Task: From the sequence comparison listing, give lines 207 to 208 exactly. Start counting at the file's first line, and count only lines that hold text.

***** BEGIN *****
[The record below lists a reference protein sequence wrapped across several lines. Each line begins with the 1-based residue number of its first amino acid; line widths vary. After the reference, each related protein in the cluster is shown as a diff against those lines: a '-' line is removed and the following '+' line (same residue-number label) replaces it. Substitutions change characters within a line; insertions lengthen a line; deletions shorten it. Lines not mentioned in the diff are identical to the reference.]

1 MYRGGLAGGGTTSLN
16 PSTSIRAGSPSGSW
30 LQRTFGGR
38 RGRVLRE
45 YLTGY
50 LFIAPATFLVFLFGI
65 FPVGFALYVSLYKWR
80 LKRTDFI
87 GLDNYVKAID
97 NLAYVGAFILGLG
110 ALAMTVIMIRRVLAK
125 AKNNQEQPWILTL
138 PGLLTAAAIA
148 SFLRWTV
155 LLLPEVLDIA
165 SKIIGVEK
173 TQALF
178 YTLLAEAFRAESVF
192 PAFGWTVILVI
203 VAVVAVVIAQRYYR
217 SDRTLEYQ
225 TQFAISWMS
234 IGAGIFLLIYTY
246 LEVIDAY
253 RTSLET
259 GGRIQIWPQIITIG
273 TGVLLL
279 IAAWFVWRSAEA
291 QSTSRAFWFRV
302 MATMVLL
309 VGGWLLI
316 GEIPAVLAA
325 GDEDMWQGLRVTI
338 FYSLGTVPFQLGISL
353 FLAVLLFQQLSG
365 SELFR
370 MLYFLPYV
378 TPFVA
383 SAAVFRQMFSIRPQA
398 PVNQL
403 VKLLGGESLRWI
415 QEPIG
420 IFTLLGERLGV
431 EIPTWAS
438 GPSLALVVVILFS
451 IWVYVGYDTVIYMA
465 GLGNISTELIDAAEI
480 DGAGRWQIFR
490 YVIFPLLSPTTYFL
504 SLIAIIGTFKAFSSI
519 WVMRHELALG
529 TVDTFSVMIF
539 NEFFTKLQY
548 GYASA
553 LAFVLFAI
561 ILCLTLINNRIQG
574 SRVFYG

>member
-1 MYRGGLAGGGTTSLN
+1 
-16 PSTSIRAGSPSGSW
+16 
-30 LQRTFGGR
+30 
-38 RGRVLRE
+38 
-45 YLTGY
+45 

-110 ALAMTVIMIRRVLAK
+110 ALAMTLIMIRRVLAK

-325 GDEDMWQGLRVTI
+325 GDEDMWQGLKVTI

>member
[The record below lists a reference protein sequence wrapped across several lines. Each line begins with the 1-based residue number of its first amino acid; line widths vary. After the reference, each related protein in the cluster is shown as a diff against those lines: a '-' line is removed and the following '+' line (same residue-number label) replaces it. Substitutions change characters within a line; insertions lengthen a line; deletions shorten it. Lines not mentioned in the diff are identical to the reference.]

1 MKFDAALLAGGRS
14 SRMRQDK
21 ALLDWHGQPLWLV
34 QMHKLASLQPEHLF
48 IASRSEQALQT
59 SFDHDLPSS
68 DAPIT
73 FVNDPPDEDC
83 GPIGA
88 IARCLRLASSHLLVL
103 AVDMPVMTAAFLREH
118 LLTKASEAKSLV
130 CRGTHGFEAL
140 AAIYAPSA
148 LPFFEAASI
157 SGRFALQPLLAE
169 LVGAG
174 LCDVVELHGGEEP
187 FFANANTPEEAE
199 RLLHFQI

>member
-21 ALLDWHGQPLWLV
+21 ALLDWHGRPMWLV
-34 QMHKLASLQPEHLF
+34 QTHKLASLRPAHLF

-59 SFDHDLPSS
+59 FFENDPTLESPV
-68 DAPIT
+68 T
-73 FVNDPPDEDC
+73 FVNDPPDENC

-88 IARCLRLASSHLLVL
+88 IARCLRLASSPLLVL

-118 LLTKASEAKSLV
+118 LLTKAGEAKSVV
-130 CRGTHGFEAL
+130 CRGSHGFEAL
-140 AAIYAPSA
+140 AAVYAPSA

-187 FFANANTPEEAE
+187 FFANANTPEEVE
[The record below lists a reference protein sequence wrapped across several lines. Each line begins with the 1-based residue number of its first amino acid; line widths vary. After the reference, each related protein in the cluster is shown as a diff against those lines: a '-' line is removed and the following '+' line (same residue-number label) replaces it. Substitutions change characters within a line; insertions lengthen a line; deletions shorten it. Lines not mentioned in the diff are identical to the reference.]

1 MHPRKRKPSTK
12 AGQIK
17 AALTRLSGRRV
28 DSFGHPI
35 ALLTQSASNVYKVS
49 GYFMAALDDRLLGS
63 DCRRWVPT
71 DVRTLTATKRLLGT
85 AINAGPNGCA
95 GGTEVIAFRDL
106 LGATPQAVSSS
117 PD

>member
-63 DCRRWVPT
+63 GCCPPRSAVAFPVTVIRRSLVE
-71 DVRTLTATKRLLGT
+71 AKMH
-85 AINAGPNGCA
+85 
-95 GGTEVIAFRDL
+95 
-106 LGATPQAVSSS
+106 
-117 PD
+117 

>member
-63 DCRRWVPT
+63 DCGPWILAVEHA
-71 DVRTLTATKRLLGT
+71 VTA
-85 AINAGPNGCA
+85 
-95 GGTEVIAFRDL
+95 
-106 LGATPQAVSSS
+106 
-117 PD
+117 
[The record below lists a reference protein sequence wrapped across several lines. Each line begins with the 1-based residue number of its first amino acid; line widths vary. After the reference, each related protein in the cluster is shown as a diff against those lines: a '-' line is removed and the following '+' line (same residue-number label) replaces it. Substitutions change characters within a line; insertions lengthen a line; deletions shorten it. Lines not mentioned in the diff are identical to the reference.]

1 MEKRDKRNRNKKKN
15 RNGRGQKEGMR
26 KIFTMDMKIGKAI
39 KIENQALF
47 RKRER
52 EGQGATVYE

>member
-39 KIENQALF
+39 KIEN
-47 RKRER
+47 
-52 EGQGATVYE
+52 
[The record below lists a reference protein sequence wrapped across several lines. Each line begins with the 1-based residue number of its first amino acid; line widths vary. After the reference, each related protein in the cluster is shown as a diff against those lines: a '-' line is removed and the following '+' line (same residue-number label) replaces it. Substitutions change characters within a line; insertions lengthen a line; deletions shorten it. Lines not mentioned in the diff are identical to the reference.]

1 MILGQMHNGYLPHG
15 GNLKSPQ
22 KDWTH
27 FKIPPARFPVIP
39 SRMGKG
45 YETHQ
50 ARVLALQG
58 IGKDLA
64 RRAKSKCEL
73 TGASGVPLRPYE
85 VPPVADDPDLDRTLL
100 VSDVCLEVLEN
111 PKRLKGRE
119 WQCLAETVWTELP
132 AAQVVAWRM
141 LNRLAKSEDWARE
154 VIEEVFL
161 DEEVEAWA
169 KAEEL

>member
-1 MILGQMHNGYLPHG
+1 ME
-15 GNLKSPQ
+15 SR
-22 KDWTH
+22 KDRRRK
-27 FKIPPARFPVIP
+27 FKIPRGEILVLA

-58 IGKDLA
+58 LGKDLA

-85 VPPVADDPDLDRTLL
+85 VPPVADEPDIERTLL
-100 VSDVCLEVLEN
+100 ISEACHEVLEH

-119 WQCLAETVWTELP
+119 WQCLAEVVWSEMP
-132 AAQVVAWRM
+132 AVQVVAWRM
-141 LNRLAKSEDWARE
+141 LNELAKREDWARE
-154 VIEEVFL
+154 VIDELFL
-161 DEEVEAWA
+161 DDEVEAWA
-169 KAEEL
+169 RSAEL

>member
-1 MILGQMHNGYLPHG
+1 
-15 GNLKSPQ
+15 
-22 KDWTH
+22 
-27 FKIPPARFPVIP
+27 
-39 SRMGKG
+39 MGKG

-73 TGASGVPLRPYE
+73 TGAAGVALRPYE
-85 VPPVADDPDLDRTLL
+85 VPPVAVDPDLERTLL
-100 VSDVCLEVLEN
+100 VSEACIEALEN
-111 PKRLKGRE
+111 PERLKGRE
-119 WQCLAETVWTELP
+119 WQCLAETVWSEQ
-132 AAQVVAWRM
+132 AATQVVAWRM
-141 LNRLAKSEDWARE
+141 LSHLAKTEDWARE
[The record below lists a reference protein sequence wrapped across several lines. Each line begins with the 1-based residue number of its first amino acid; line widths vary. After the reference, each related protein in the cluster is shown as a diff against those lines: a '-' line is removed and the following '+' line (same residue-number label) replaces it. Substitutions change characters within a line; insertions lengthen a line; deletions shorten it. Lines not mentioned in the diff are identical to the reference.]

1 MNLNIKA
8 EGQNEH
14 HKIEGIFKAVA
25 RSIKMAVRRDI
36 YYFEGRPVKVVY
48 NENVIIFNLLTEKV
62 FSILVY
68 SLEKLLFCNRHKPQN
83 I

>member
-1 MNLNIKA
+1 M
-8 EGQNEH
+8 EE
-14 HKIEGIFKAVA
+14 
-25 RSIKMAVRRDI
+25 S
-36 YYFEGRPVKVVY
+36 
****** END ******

-132 AAQVVAWRM
+132 AVQVVAWRM